When Sergio Garcia lost the PGA Championship to Tiger Woods in 1999, most people figured he would win half a dozen majors or more after that. He was a really good golfer, after all.
But no — he failed and failed. And failed again.
He established himself, in fact, as a “spoiled, immature brat,” as ESPN writer Ian O’Connor opined.
Did Garcia admit his failings and vow to play better after each loss? No. He blamed everyone and everything else, swore at officials, even spat into the cup. But five years ago, he started to grow up when the love of his life, Angela Akins, came into the picture. They became engaged in January of this year.
Garcia entered this year’s Masters tournament in Augusta, Georgia, with a crushing record of 0 wins in 73 majors. So close and yet, time and time again, so far from that winner’s circle.
But golf fans are loyal and they love an underdog story, so they were quick to forgive Garcia’s controversial past behavior and comments. Everyone wanted him to be a winner, most of all his fiancee, a former Golf Channel reporter.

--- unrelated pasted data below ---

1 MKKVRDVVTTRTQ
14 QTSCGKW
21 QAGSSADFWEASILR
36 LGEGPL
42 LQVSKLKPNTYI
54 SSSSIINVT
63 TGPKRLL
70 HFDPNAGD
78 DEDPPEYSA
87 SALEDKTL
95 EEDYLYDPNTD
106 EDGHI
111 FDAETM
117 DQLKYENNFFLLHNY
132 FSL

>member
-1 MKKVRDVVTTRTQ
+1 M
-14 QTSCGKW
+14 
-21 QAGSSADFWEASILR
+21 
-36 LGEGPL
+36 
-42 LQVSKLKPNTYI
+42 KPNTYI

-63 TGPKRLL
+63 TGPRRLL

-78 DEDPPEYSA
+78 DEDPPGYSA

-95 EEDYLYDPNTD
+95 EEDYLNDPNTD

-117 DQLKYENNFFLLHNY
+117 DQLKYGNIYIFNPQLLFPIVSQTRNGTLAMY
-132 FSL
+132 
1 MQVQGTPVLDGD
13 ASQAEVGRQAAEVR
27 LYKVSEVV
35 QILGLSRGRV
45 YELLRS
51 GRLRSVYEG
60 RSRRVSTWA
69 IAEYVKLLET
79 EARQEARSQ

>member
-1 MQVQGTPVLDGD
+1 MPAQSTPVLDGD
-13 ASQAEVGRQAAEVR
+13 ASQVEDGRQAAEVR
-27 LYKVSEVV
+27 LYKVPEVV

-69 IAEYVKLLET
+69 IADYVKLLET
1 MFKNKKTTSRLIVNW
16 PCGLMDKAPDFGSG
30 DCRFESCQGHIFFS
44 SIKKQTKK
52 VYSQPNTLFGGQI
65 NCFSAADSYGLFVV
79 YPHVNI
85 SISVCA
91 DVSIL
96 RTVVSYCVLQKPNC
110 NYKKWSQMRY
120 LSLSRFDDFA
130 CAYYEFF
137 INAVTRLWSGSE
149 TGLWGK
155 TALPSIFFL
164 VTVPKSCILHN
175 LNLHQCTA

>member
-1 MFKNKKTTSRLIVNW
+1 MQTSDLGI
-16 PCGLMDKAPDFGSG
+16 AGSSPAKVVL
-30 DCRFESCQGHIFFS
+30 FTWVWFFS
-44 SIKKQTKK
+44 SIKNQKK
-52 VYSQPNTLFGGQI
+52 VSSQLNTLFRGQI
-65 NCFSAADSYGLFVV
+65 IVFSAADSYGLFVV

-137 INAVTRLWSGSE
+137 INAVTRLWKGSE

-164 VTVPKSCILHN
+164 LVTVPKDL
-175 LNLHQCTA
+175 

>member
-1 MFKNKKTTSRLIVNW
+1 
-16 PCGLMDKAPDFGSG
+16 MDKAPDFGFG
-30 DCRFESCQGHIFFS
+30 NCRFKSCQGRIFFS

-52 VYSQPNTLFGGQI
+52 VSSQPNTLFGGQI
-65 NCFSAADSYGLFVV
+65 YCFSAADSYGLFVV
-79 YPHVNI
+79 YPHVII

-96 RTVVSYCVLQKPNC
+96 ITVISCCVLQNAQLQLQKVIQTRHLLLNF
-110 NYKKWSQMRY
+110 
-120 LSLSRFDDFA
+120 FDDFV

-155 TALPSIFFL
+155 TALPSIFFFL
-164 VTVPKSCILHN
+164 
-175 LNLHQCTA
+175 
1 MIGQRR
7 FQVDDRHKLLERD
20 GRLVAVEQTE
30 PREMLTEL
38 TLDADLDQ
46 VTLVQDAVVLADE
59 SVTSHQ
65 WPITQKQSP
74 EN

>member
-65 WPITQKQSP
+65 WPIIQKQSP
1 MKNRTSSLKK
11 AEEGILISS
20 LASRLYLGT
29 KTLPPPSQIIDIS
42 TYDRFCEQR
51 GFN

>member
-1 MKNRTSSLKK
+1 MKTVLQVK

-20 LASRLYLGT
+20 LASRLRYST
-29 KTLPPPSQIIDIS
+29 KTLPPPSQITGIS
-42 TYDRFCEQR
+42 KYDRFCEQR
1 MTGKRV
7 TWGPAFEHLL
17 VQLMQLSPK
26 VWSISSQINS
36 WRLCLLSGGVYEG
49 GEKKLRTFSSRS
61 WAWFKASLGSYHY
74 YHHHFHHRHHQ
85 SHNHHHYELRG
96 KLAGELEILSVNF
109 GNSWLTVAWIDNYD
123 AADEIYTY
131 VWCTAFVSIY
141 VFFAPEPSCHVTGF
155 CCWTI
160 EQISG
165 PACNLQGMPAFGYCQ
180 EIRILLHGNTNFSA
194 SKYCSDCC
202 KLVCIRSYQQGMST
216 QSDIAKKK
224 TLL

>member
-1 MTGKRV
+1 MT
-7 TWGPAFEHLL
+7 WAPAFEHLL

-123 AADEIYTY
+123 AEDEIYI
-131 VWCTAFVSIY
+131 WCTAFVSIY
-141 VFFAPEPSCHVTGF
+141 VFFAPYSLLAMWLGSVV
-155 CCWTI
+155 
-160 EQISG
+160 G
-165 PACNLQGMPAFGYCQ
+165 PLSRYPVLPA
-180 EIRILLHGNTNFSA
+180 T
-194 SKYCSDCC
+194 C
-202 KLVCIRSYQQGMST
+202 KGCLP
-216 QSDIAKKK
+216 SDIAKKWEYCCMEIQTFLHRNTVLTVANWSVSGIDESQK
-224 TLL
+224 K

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It all came down to the 18th hole of the last round of the Augusta National’s last day. Tied with 2013 U.S. Open champion Justin Rose, Garcia watched as Rose slammed his ball into the trees. Opportunity was knocking, and Garcia rose to the occasion, hitting his ball right onto the fairway. The fans went crazy, cheering and chanting his name.
A formidable challenger, Rose hit the green in three strokes — but by reaching the fairway Garcia was able to make it to the green in two. Followed by a masterful 12-foot putt that drained the ball, Garcia won the Masters in spectacular fashion.
To truly comprehend the win, you need to know Sergio Garcia’s full story. Raised the son of a caddy, he learned golf at an early age with a broom instead of a club. He rose to be a teenage prodigy in Spain and competed — and almost won — a PGA championship at the age of only 19. The winner of that tournament was a young man named Tiger Woods.
Garcia just kept losing after that. Until this weekend when he finally won — and won big.
Gary D’Amato of the Milwaukee Journal Sentinel described the victory best. He wrote that by winning the 81st Masters Tournament, Garcia “stood destiny on its head.”
Not a bad weekend for Garcia. It was a long time coming — and well deserved.